Unfortunately, no rooftop bar in Singapore and no conference dinner in the foothills of Tuscany mark the beginning of this research project. Instead, the development of this paper demonstrates the gradual nature of research. Over the last two years, we spent an awful lot of time discussing the role of finance in the energy transition as part of the EU Horizon 2020 research project INNOPATHS. We met with investors to try to understand their behaviour, we interviewed policymakers to figure out what their intentions and constraints were in designing policy and we collaborated with academics to find out what exactly we already know about the enabling role of finance in energy transitions.
In this process, we discovered the pivotal role of experience in the financial sector, which led to a paper in Nature Energy (free read-only) demonstrating that decreasing financing costs contributed a large share to making renewable energy cost competitive with fossil fuel alternatives. In fact we discovered not only the importance of experience, but even more so the decisive role that general interest rates play in determining the competitiveness of renewable energy. Our analysis showed that lower general interest rates decreased the levelised cost of electricity (LCOE) by 4% to 20% for utility-scale German solar photovoltaics and onshore wind respectively between the period of 2000-2005 and 2017. Soon we asked ourselves; to what extent does large-scale renewable energy deployment depend on extremely expansive monetary policy as we have seen it in the aftermath of the 2008/09 financial crisis?
So we set off to find out. In a new paper in Nature Sustainability (free read-only), we looked at the same two technologies, onshore wind and solar PV, in Germany and developed three scenarios. A flat scenario, where interest rates stay at the current record-low levels. A moderate scenario, where interest rates recover with the same speed as they declined after the financial crisis. And an extreme scenario, where interest rates rise to pre-crisis levels at twice the speed they declined before. In the extreme scenario, LCOEs for the two technologies increase by 11% (solar photovoltaics) and 25% (onshore wind) over just five years (2018 to 2023). Even in the moderate scenario, the higher financing costs outweigh the expected decreases of hardware cost for onshore wind (LCOE +9%) and almost entirely eat up these technology cost reductions due to learning (LCOE -2%) for solar photovoltaics. As a result, we show that adding new renewable energy capacity becomes economically unviable compared to hard coal power plants takes a severe hit if interest rates rise again.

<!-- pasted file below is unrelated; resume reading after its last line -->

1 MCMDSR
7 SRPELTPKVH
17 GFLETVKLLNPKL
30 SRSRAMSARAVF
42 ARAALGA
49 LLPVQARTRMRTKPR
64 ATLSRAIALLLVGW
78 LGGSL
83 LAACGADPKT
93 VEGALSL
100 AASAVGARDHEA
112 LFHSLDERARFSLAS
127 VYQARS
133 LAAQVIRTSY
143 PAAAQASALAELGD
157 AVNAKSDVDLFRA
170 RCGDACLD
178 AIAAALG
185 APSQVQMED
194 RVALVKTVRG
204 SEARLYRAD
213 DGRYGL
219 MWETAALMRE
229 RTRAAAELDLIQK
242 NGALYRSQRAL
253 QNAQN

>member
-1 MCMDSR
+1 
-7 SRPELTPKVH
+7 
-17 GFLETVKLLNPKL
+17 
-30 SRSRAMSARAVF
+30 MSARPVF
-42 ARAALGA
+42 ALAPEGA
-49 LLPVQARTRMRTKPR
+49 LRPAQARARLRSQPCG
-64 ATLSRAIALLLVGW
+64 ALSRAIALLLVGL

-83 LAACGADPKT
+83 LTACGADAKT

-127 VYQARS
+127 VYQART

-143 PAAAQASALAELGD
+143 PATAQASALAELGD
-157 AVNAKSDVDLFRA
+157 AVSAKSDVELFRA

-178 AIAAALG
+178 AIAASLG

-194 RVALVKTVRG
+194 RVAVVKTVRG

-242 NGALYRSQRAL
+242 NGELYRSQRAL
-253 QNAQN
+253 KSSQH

In light of the recent EU decision to scrap binding renewable energy deployment targets for member states these results may announce difficult times for renewable electricity deployment and hence climate targets. However, one may ask, are these scenarios realistic? The temptation is to respond with a sounding no. Just this month, the European Central Bank confirmed record-low interest rates, its president Mario Draghi openly speaks of evaluating new ideas, such as venturing more into fiscal domains using the Modern Monetary Theory, and there is an ongoing debate about expanding the toolkit of central banks to provide cheap liquidity. In the United States, the central bank acted differently: it steadily increased interest rates since December 2015, until it changed course in August 2019 and lowered the interest rate twice. Some commentators see more structural factors (e.g., aging population, low immigration, few investment opportunities) behind the ongoing struggle to unleash economic growth and judge expansionary monetary policy as the wrong remedy for the curse. Proponents of the secular stagnation, like Larry Summers, would favour rising interest rates in combination with rising government spending in education and infrastructure and potentially more liberal immigration laws.
The decision hub for European monetary policy – and renewable energy policy too? Night shot of the European Central Bank’s headquarters in Frankfurt, Germany.
In sum, the discussions around appropriate monetary policy and hence future interest rate levels are far from being resolved. While interest rates currently remain low in the European context, it is far from certain that this will be the case in the future too. Consequently, climate policy and renewable energy policy in particular need to keep an eye on interest rate developments. Ideally, thermostatic policies would be in place that automatically adjust given the current interest rate environment. In the short run, renewable energy auctions fulfil this criteria and counter potential cost hits on renewables due to interest rate increases. In the longer run however, a transition away from renewable specific support policies seems likely. In such a case, existing emission trading schemes, such as the EU or the Californian ETS, could be equipped with a price floor to ensure renewable energy deployment even in high interest rates environments.
Unfortunately, even countries such as Germany, which used to be known for progressive renewable energy policies, remain rather far from this ideal. For example, to reach its Paris target, Germany would need to install about 5 new wind turbines a day, but only connected 35 to the grid so far this year. A natural next step for research would hence be to investigate, how significant interest groups can be formed to support thermostatic policies and how these policies can be designed in order to survive government changes after elections. Comparing the results of our paper with reality, we circle back to the start and find the next exciting research question… Perhaps we should have a kick-off meeting at a fancy place this time!